6 The wolf shall live with the lamb, the leopard shall lie down with the kid, the calf and the lion and the fatling together, and a little child shall lead them. 7 The cow and the bear shall graze, their young shall lie down together; and the lion shall eat straw like the ox. 8 The nursing child shall play over the hole of the asp, and the weaned child shall put its hand on the adder’s den. 9 They will not hurt or destroy on all my holy mountain; for the earth will be full of the knowledge of the LORD as the waters cover the sea. 10 On that day the root of Jesse shall stand as a signal to the peoples; the nations shall inquire of him, and his dwelling shall be glorious.
Isaiah describes an idyllic vision of earth that brings back imagery from the perfect Eden that God first created in Genesis. In the beginning, we were given the gift of Eden where we could commune with God, enjoy the earth, and be in relationship with one another.
Through a series of many sins, we find ourselves in a flawed world that barely resembles the original creation at the time of this passage. For modern day Christians, we have the benefit of seeing the whole story laid out neatly in books, chapters, and verses. We know that this “shoot of Jesse” is a man named Jesus who was born to Mary and Joseph, and on Christmas we celebrate the miracle of His birth. However, we also know of the suffering and death that will be inevitable in the life of this newborn. The bible is full of moments where hope and tragedy meet in a beautiful tension, and this is one of them.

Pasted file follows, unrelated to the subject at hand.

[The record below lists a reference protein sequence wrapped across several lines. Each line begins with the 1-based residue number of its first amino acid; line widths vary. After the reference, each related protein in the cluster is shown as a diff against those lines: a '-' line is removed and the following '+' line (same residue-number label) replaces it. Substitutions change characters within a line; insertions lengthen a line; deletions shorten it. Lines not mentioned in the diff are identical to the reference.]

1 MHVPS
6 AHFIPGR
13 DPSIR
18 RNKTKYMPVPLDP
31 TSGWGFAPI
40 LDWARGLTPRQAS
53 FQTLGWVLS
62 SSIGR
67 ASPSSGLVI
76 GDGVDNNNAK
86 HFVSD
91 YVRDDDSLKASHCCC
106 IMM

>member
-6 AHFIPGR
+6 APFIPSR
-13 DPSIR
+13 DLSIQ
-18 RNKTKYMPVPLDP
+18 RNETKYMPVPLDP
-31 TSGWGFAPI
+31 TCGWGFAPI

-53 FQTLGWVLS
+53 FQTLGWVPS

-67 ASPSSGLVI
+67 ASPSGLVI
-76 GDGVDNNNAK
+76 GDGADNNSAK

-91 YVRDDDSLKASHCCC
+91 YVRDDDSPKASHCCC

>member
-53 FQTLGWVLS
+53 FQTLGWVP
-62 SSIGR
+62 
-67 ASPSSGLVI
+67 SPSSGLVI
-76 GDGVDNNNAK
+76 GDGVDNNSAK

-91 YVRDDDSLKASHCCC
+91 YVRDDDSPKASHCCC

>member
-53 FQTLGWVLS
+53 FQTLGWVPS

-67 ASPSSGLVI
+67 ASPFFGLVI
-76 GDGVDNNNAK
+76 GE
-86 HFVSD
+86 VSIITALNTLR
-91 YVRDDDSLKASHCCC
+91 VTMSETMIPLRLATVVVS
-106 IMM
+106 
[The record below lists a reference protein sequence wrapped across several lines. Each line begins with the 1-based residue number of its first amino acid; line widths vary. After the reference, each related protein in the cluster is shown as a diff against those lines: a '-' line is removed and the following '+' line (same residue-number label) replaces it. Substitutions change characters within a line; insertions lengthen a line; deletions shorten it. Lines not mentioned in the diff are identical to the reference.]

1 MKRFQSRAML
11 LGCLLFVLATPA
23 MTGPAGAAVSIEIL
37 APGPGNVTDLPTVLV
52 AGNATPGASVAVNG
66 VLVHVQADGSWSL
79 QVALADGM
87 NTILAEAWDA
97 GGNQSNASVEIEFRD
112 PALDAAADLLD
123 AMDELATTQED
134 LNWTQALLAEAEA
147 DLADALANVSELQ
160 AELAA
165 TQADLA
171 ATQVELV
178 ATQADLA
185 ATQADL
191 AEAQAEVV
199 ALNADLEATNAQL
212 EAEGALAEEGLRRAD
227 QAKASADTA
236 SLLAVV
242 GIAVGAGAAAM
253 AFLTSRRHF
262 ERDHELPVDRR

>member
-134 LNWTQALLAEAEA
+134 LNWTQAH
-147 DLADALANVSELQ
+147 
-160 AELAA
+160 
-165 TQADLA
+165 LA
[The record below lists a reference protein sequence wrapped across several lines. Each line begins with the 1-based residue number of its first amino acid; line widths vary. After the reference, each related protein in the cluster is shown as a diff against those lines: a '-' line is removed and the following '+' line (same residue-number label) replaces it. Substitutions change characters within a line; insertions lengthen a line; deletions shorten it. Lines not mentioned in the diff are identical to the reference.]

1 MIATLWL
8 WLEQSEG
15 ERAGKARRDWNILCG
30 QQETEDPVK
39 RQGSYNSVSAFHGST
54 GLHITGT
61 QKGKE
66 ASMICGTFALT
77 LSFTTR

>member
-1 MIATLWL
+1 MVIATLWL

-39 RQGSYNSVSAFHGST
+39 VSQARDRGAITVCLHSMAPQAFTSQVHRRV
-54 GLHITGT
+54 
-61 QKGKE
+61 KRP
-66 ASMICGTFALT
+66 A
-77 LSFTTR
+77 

While this faultless vision gives us a glimpse of the end result, it can’t be examined without knowing the cost. As we see the wolf and lamb lie together, we know the sin of humans that took this perfect world away initially. When we see the baby lying in the manger, we know the imminent sacrifice that will be made on our behalf. Since the whole story of the Bible is tied together in an intricate design, when we celebrate Christmas, we don’t just celebrate the birth of a child, we rejoice for the God that has followed us all through this narrative. We celebrate his patience, justice, love, generosity, peace, and faithfulness to a people that don’t deserve it. And yet, on Christmas, despite any disobedience of ours, we will still receive the greatest gift in the form of an infant knowing the hope of what is to come.
Contributed by Maggie Smith